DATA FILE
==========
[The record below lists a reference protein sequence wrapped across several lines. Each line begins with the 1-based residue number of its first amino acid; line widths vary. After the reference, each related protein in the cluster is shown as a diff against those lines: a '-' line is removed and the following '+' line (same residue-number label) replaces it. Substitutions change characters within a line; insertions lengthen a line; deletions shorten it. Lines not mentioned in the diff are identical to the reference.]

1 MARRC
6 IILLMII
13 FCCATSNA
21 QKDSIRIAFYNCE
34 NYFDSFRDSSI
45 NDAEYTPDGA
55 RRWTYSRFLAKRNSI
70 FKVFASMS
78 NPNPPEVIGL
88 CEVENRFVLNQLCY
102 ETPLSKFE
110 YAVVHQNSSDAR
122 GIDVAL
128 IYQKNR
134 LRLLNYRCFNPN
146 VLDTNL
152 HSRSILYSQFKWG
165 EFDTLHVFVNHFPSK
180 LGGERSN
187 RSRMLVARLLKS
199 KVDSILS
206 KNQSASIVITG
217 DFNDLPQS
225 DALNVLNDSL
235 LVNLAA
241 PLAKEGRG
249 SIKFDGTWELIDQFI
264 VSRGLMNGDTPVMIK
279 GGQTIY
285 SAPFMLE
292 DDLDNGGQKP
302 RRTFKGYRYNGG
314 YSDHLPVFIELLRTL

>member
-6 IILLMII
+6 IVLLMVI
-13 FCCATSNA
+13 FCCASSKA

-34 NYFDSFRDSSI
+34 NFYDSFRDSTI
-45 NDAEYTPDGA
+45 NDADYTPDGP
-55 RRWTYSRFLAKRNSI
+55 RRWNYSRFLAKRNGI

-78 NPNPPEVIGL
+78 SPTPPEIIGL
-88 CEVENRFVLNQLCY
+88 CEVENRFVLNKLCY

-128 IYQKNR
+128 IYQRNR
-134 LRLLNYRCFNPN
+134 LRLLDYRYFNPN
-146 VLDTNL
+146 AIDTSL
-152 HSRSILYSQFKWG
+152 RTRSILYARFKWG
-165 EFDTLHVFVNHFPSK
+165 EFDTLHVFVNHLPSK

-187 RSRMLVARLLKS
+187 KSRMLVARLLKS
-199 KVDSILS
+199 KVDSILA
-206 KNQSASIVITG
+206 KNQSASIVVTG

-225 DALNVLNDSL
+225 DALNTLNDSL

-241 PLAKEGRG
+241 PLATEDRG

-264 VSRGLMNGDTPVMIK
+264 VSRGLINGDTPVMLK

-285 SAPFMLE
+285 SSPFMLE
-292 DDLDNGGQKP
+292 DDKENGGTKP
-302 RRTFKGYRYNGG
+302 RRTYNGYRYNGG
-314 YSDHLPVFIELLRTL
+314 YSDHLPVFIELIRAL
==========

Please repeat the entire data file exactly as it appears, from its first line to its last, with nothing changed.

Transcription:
[The record below lists a reference protein sequence wrapped across several lines. Each line begins with the 1-based residue number of its first amino acid; line widths vary. After the reference, each related protein in the cluster is shown as a diff against those lines: a '-' line is removed and the following '+' line (same residue-number label) replaces it. Substitutions change characters within a line; insertions lengthen a line; deletions shorten it. Lines not mentioned in the diff are identical to the reference.]

1 MARRC
6 IILLMII
13 FCCATSNA
21 QKDSIRIAFYNCE
34 NYFDSFRDSSI
45 NDAEYTPDGA
55 RRWTYSRFLAKRNSI
70 FKVFASMS
78 NPNPPEVIGL
88 CEVENRFVLNQLCY
102 ETPLSKFE
110 YAVVHQNSSDAR
122 GIDVAL
128 IYQKNR
134 LRLLNYRCFNPN
146 VLDTNL
152 HSRSILYSQFKWG
165 EFDTLHVFVNHFPSK
180 LGGERSN
187 RSRMLVARLLKS
199 KVDSILS
206 KNQSASIVITG
217 DFNDLPQS
225 DALNVLNDSL
235 LVNLAA
241 PLAKEGRG
249 SIKFDGTWELIDQFI
264 VSRGLMNGDTPVMIK
279 GGQTIY
285 SAPFMLE
292 DDLDNGGQKP
302 RRTFKGYRYNGG
314 YSDHLPVFIELLRTL

>member
-6 IILLMII
+6 IVLLMVI
-13 FCCATSNA
+13 FCCASSKA

-34 NYFDSFRDSSI
+34 NFYDSFRDSTI
-45 NDAEYTPDGA
+45 NDADYTPDGP
-55 RRWTYSRFLAKRNSI
+55 RRWNYSRFLAKRNGI

-78 NPNPPEVIGL
+78 SPTPPEIIGL
-88 CEVENRFVLNQLCY
+88 CEVENRFVLNKLCY

-128 IYQKNR
+128 IYQRNR
-134 LRLLNYRCFNPN
+134 LRLLDYRYFNPN
-146 VLDTNL
+146 AIDTSL
-152 HSRSILYSQFKWG
+152 RTRSILYARFKWG
-165 EFDTLHVFVNHFPSK
+165 EFDTLHVFVNHLPSK

-187 RSRMLVARLLKS
+187 KSRMLVARLLKS
-199 KVDSILS
+199 KVDSILA
-206 KNQSASIVITG
+206 KNQSASIVVTG

-225 DALNVLNDSL
+225 DALNTLNDSL

-241 PLAKEGRG
+241 PLATEDRG

-264 VSRGLMNGDTPVMIK
+264 VSRGLINGDTPVMLK

-285 SAPFMLE
+285 SSPFMLE
-292 DDLDNGGQKP
+292 DDKENGGTKP
-302 RRTFKGYRYNGG
+302 RRTYNGYRYNGG
-314 YSDHLPVFIELLRTL
+314 YSDHLPVFIELIRAL